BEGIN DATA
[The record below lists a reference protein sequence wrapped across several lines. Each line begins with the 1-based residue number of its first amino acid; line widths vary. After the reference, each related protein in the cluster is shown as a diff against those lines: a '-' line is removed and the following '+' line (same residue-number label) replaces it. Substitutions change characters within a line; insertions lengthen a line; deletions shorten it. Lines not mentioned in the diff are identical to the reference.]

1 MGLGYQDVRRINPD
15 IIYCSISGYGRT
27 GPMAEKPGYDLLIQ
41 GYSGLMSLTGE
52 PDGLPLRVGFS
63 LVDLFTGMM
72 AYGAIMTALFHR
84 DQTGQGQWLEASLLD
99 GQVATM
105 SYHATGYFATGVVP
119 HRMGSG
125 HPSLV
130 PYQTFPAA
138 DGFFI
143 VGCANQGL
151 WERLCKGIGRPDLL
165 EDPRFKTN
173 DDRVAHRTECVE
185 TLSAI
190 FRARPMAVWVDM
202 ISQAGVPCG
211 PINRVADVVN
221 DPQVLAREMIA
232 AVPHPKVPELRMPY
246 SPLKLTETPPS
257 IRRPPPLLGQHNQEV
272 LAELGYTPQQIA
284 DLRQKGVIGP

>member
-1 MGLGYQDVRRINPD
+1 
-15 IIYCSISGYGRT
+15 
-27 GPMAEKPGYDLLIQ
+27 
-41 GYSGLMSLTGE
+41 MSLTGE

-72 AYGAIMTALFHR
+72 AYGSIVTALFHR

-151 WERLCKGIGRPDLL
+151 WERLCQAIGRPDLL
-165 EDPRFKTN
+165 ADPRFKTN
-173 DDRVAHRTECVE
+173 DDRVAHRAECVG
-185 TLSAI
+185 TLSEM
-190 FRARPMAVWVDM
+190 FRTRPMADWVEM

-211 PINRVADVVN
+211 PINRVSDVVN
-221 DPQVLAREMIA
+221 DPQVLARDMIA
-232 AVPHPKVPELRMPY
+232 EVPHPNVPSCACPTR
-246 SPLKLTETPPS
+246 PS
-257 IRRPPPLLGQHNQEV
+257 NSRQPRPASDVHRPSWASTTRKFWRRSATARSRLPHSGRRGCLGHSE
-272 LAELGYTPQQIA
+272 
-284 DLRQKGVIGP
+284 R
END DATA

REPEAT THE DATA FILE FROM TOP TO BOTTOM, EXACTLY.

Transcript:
[The record below lists a reference protein sequence wrapped across several lines. Each line begins with the 1-based residue number of its first amino acid; line widths vary. After the reference, each related protein in the cluster is shown as a diff against those lines: a '-' line is removed and the following '+' line (same residue-number label) replaces it. Substitutions change characters within a line; insertions lengthen a line; deletions shorten it. Lines not mentioned in the diff are identical to the reference.]

1 MGLGYQDVRRINPD
15 IIYCSISGYGRT
27 GPMAEKPGYDLLIQ
41 GYSGLMSLTGE
52 PDGLPLRVGFS
63 LVDLFTGMM
72 AYGAIMTALFHR
84 DQTGQGQWLEASLLD
99 GQVATM
105 SYHATGYFATGVVP
119 HRMGSG
125 HPSLV
130 PYQTFPAA
138 DGFFI
143 VGCANQGL
151 WERLCKGIGRPDLL
165 EDPRFKTN
173 DDRVAHRTECVE
185 TLSAI
190 FRARPMAVWVDM
202 ISQAGVPCG
211 PINRVADVVN
221 DPQVLAREMIA
232 AVPHPKVPELRMPY
246 SPLKLTETPPS
257 IRRPPPLLGQHNQEV
272 LAELGYTPQQIA
284 DLRQKGVIGP

>member
-1 MGLGYQDVRRINPD
+1 
-15 IIYCSISGYGRT
+15 
-27 GPMAEKPGYDLLIQ
+27 
-41 GYSGLMSLTGE
+41 MSLTGE

-72 AYGAIMTALFHR
+72 AYGSIVTALFHR

-151 WERLCKGIGRPDLL
+151 WERLCQAIGRPDLL
-165 EDPRFKTN
+165 ADPRFKTN
-173 DDRVAHRTECVE
+173 DDRVAHRAECVG
-185 TLSAI
+185 TLSEM
-190 FRARPMAVWVDM
+190 FRTRPMADWVEM

-211 PINRVADVVN
+211 PINRVSDVVN
-221 DPQVLAREMIA
+221 DPQVLARDMIA
-232 AVPHPKVPELRMPY
+232 EVPHPNVPSCACPTR
-246 SPLKLTETPPS
+246 PS
-257 IRRPPPLLGQHNQEV
+257 NSRQPRPASDVHRPSWASTTRKFWRRSATARSRLPHSGRRGCLGHSE
-272 LAELGYTPQQIA
+272 
-284 DLRQKGVIGP
+284 R